Rodney Sparapani writes:
robert delius royar wrote:
> If I were to mistype a directory name within the path to the file, what
> would the action be? Now, I am asked if I wish to create the directory.
> If I answer "no," then I get a buffer with that filename. It is not
> modified, so I can delete the buffer without answering another question.
> I would want similar action in a revised C-x-C-f.
I agree with this. I actually do get burned by having modiff set in a
different context, of a mail reply-with-yank. If I choose a wide
reply instead of a narrow one, for example, I'd like to be able to do
"C-x k RET R" instead of "C-x k RET yes RET R". (I'm also
futzing with window configuration, so the cursor is often not in the
right place in the summary buffer, and I want to redo on a different
I wonder if a better solution to this annoyance wouldn't be to
downgrade some of these verbose confirmation sequences to one letter
I have found that answering No is pretty useless and just hit C-g
and start all over again. I'm wondering if a No answer should have
the same effect as C-g. Does anyone know what was intended by allowing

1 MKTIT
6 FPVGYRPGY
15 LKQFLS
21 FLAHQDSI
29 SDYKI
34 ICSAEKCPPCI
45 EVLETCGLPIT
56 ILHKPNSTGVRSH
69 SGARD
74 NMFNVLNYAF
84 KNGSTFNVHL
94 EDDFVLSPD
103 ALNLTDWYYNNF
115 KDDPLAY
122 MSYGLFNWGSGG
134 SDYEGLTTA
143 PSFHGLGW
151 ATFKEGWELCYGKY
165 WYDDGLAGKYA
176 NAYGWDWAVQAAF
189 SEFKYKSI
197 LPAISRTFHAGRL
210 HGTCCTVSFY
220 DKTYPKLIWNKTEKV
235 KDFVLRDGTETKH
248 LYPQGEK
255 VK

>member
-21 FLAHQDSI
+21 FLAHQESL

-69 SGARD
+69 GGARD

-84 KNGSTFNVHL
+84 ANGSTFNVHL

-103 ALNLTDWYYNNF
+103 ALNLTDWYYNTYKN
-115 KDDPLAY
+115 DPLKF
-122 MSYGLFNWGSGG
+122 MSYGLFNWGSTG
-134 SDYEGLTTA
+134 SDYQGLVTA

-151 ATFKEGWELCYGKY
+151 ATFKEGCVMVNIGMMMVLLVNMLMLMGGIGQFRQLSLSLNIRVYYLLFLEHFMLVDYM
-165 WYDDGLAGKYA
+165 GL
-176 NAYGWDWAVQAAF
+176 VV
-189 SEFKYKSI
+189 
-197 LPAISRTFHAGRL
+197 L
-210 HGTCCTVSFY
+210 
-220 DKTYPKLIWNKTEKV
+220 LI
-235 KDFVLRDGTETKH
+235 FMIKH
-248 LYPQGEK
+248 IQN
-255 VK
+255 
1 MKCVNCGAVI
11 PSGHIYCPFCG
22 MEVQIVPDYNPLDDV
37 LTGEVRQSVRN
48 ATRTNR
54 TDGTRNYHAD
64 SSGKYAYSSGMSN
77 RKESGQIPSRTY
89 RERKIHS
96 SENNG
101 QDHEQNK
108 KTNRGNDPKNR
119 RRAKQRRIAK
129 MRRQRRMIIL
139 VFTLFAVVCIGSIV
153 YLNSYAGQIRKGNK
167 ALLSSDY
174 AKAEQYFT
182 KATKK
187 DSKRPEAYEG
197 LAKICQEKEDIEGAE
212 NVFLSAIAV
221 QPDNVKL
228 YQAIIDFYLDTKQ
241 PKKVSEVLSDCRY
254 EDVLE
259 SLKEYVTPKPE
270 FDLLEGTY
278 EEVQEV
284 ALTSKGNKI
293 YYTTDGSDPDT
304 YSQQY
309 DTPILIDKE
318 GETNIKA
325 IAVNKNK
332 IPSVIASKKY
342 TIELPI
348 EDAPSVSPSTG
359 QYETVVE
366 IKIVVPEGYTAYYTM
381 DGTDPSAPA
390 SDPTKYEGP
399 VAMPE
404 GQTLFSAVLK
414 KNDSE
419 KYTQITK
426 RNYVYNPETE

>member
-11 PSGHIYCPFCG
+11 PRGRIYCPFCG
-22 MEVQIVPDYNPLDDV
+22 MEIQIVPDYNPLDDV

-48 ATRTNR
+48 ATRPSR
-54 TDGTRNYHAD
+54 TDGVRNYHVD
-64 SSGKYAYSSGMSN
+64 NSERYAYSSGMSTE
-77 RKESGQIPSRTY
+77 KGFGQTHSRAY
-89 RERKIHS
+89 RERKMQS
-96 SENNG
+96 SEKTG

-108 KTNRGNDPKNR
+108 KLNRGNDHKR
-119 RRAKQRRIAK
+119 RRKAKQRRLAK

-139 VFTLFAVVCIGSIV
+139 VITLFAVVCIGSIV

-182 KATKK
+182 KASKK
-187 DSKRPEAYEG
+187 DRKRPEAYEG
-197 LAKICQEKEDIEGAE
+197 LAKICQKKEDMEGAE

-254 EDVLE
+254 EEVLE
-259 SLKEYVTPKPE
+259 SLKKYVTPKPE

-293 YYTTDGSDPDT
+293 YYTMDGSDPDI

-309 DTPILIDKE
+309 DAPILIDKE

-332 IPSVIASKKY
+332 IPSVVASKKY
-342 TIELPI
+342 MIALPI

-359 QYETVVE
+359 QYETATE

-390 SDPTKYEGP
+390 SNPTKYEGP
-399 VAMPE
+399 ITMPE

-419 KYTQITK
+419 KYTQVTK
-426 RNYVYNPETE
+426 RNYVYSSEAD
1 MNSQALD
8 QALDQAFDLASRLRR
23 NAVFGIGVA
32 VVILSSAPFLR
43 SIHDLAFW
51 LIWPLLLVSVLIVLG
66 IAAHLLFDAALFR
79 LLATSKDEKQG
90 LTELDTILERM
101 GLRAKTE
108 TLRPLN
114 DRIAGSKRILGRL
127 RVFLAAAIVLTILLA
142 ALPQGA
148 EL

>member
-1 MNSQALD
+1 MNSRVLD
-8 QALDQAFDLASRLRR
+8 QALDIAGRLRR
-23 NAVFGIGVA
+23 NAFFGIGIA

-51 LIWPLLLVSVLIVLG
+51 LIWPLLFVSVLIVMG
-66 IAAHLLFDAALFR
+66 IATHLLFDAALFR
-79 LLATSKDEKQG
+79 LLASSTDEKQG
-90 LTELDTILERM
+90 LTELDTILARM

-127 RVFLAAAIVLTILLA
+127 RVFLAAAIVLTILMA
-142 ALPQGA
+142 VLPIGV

No to create a buffer without a directory?
That's what "no" means in response to "Create the directory?"
have "no" mean "abort" rather than "no"? Use C-g if you
want to start
from scratch. It's shorter, anyway.
This is definitely a candidate for y-or-n-p. Creating directories (or
not) is simply not that hard to recover from, and it's not like the
stupid Windows-induced yes-or-no-p for "Really revert the buffer?"
where M-x revert RET yes RET is burned into my fingertip PROM because
I *always* want to revert; being asked if you want to create is rare
and the answer not foreordained.
If you try to save the buffer, it just complains that the directory
does not exist anyways.
autosave continues to work by falling back to some standard place. I
occasionally use this as a safety net when I'm not sure I actually
have anything to say ... in which case I don't want the directory
created until I'm ready.
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